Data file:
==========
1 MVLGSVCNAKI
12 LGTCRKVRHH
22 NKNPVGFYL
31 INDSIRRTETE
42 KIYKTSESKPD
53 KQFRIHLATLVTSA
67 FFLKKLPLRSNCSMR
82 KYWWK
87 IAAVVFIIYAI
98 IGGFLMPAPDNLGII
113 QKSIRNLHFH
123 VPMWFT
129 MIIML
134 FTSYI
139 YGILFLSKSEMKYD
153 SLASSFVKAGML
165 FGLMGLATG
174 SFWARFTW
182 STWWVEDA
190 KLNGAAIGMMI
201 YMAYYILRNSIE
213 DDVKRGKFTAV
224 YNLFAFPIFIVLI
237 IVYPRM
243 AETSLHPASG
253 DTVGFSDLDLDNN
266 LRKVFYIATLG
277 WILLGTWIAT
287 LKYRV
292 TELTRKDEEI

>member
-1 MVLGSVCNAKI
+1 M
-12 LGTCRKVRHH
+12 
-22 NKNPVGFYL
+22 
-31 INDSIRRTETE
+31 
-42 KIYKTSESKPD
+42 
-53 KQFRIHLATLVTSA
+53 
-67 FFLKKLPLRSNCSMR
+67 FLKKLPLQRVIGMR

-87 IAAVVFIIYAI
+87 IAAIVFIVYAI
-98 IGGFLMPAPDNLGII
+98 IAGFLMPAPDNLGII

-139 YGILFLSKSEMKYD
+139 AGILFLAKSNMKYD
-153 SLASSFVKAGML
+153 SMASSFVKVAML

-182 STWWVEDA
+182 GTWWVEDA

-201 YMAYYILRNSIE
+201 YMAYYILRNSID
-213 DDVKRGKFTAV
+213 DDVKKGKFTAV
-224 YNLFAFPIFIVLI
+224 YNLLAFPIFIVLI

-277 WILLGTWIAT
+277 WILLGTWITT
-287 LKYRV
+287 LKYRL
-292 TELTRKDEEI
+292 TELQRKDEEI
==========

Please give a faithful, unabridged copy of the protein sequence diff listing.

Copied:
1 MVLGSVCNAKI
12 LGTCRKVRHH
22 NKNPVGFYL
31 INDSIRRTETE
42 KIYKTSESKPD
53 KQFRIHLATLVTSA
67 FFLKKLPLRSNCSMR
82 KYWWK
87 IAAVVFIIYAI
98 IGGFLMPAPDNLGII
113 QKSIRNLHFH
123 VPMWFT
129 MIIML
134 FTSYI
139 YGILFLSKSEMKYD
153 SLASSFVKAGML
165 FGLMGLATG
174 SFWARFTW
182 STWWVEDA
190 KLNGAAIGMMI
201 YMAYYILRNSIE
213 DDVKRGKFTAV
224 YNLFAFPIFIVLI
237 IVYPRM
243 AETSLHPASG
253 DTVGFSDLDLDNN
266 LRKVFYIATLG
277 WILLGTWIAT
287 LKYRV
292 TELTRKDEEI

>member
-1 MVLGSVCNAKI
+1 M
-12 LGTCRKVRHH
+12 
-22 NKNPVGFYL
+22 
-31 INDSIRRTETE
+31 
-42 KIYKTSESKPD
+42 
-53 KQFRIHLATLVTSA
+53 
-67 FFLKKLPLRSNCSMR
+67 FLKKLPLQRVIGMR

-87 IAAVVFIIYAI
+87 IAAIVFIVYAI
-98 IGGFLMPAPDNLGII
+98 IAGFLMPAPDNLGII

-139 YGILFLSKSEMKYD
+139 AGILFLAKSNMKYD
-153 SLASSFVKAGML
+153 SMASSFVKVAML

-182 STWWVEDA
+182 GTWWVEDA

-201 YMAYYILRNSIE
+201 YMAYYILRNSID
-213 DDVKRGKFTAV
+213 DDVKKGKFTAV
-224 YNLFAFPIFIVLI
+224 YNLLAFPIFIVLI

-277 WILLGTWIAT
+277 WILLGTWITT
-287 LKYRV
+287 LKYRL
-292 TELTRKDEEI
+292 TELQRKDEEI